Why I am STILL voting Labour

Updated: Dec 9, 2019


Without doubt, this General Election campaign is the worst I have ever experienced. I would hope that the way the truth has been dispensed with in favour of a rhetoric that will not stand any scrutiny is an aberration, but I fear it is simply a foretaste of the future.


The BBC and other broadcasters struggle to be ‘impartial’ because there doesn’t seem to be a neutral place left to stand. In the face of deliberate lying and deceit, how does one offer balance without calling out dishonesty? It is often said that the electorate say they don’t like negative campaigning, but it is the most effective form of campaigning nevertheless. In other words, we don’t like it, but we respond to it. I struggle to find much in the way of positive campaigning this time around, especially from the Tories.


Much of the coverage of the last few weeks has focussed on personalities rather than policies and is much poorer for it. The endless scrutiny of Boris Johnson and Jeremy Corbyn’s previous statements and behaviour has replaced much by way of debate about the future direction of the UK. I am not opposed to holding individuals to account, but this obsession with who will occupy Number 10 fails to do justice to the parliamentary democracy in which we live. If politics since 2015 has taught us anything, surely it is that the will of the Prime Minister can be thwarted. We do not have government by fiat - yet.

Having said that, I have been fascinated (and disappointed) by the debate around how Jeremy Corbyn would lead in wartime. Given that he has often been on the right side of history in opposing armed interventions by Britain and the US in the recent past, I am confident that a government led by Jeremy Corbyn, will truly only use military force as a last resort. For those who uphold Just War Theory, much of which is enshrined in the Charter of the UN, that policy is the only one sanctioned by international law.


Then there is the use of nuclear weapons. Rightly, nuclear weapons are now described as Weapons of Mass Destruction (WMD) because they are only effective when deployed against population centres. Whereas international treaties and conventions prohibit the use and stockpiling of other WMDs - chemical and biological - the use of nuclear weapons are currently exempt. Again, from a Just War Theory perspective, such targeting of non-combatants is outlawed and is, by definition, the use of WMD for any reason is a War Crime and a Crime against Humanity. Why then, are we asked only to vote for those who would contemplate war crimes?


Those who do not see the so-called nuclear deterrent as immoral defend it on the grounds that its existence is the deterrent, not its use. The deployment of Britain’s nuclear weapons would be an admission that deterrence had, in fact, failed. It seems to me, under those conditions, Jeremy Corbyn will be deploying the nuclear deterrent each day he does not push the button ….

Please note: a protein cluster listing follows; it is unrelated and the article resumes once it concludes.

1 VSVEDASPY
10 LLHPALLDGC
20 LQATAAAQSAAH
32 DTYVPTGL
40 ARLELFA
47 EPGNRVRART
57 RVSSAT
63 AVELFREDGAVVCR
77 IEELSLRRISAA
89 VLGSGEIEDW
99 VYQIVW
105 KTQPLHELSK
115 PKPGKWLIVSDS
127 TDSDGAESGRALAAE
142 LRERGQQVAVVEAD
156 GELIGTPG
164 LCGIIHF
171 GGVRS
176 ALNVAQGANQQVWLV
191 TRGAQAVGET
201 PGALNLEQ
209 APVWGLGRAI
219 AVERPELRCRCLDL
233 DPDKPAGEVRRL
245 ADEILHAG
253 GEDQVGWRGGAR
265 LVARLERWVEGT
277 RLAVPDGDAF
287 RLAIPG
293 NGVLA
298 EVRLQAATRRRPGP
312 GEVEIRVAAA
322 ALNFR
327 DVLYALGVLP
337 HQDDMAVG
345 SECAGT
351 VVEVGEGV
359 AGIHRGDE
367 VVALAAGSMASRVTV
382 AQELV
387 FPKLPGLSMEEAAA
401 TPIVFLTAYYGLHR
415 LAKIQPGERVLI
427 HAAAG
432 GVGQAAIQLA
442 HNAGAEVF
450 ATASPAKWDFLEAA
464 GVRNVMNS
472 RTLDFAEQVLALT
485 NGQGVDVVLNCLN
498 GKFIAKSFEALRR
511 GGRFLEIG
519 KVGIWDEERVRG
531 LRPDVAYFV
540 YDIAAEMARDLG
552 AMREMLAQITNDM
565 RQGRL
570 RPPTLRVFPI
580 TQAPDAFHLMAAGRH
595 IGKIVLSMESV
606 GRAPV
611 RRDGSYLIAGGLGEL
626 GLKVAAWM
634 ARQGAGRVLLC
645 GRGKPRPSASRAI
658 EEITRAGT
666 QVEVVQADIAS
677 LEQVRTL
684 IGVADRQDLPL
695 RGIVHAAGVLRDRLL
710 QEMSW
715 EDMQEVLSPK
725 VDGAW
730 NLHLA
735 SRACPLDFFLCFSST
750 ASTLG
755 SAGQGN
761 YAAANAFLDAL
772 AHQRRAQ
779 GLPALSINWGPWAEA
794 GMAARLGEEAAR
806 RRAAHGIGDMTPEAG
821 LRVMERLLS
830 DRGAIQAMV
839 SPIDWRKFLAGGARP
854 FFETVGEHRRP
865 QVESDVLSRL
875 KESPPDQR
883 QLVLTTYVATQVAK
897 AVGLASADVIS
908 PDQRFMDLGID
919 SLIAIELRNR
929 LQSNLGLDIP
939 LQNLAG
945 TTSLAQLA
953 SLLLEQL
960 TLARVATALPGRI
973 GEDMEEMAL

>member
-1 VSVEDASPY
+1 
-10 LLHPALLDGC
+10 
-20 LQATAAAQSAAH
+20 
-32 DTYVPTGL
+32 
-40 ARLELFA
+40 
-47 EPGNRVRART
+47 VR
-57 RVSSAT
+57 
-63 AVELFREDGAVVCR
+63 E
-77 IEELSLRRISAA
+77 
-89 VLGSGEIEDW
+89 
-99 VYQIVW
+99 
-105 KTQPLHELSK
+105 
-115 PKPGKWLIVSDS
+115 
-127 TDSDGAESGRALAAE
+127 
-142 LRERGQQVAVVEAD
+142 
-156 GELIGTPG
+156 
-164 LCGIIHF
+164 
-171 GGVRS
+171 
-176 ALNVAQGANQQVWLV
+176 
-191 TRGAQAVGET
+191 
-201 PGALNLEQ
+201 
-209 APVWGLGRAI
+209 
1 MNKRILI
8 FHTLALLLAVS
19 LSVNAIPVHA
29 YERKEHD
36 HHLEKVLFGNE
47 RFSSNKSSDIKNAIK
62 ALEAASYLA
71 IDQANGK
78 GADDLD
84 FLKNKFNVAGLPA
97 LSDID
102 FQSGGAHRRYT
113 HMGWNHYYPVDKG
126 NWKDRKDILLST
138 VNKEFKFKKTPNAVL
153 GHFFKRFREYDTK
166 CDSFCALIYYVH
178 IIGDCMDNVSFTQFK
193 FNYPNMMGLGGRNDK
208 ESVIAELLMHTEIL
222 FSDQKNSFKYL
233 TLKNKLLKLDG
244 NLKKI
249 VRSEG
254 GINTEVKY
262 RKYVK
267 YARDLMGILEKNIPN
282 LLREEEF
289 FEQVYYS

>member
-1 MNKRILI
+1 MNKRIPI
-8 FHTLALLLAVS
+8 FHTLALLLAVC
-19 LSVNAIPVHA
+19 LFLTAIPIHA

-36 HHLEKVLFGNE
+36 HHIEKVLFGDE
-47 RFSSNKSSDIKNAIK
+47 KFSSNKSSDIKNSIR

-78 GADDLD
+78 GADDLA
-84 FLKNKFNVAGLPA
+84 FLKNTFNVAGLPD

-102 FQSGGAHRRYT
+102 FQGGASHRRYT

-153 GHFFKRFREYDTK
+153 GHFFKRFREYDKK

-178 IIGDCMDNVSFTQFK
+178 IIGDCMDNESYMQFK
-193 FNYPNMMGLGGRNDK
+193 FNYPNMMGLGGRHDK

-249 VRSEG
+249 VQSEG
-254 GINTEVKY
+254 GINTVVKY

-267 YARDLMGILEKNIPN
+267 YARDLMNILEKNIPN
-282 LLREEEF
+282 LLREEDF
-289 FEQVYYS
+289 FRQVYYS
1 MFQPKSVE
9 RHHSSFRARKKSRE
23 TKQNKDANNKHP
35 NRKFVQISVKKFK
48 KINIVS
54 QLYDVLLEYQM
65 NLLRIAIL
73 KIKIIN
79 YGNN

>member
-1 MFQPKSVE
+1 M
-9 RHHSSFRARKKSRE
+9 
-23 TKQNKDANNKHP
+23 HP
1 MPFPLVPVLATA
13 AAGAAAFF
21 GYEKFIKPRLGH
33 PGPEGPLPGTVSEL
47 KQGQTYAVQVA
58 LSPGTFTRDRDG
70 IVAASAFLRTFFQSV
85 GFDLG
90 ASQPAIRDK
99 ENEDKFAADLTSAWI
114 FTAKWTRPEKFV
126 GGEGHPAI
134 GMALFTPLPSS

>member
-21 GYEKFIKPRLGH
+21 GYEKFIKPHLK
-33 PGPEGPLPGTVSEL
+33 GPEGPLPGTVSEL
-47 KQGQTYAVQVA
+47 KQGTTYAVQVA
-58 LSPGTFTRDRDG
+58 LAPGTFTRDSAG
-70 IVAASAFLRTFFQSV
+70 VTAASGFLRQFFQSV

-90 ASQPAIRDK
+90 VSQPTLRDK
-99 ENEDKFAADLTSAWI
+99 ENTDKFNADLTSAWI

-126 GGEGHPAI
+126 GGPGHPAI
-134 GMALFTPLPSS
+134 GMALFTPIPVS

Character is an important aspect of any politician but we cannot make windows into their souls. The only real evidence we have to go on is their past conduct and, in those terms, I think Corben stands up well against Johnson. He has spoken up for the poor and vulnerable in Britain and worldwide and won accolades for his integrity. He has fought tooth and nail against prejudice of all kinds and for fairness and equality. He has never flinched from holding government to account, Labour, Coalition and Conservative. In comparison, Johnston has openly lied and used racial, sexist and homophobic slurs in his public pronouncements. When he has talked about the importance of trust in this campaign, people have laughed in his face.


And what about antisemitism and islamophobia? I am totally ashamed of the way the Labour Party has handled the incidents and allegations of antisemitism., and I acknowledge that it is a problem for the whole Party, not just the leader. The internal investigations so far conducted have not been good enough, but at least they have happened. This episode speaks to me of incompetence within the Party structures at dealing with anything disciplinary, as well as the vile poison of the antisemitism that still lurks in parts of the Left, not to Jeremy Corbyn’s own antisemitism.


The islamophobia in the Conservative Party has not even been acknowledged by a good number of its senior members, and a promise of an independent review is frankly laughable. We are now at 8th December and we are told a review will be set up and begun before December 31st. If you believe a Tory leader who has referred to Muslim women as letterboxes will follow through on this ….


I want a government that will end austerity through a concerted attack on poverty and its causes. I want a government that honours the Good Friday Agreement and believes in public services. I want a government that has a track record in constitution reform that has returned power to ordinary people and sought to diminish the influence of the privileged. And I want a government that reaches out to the rest of the world, including our nearest neighbours, with a hand of friendship, solidarity and cooperation. All of this I see in the ambitious plans offered by Labour.


And finally to Brexit. I am a remainer and nothing has emerged that contradicts the idea that the UK will be worse off outside the EU. I admit that I was sceptical about the ‘Better-deal-second-referendum-Corbyn-neutrality’ proposal, but I’ve changed my mind. The idea that the Prime Minister of the day should facilitate a referendum but not actively campaign for one outcome or another seems to me to offer the possibility of a leader who can then implement the result with real integrity. I want the Brexit nightmare to end and this is the best offer on the table.


For all of the reasons above, I am STILL voting Labour on Thursday.

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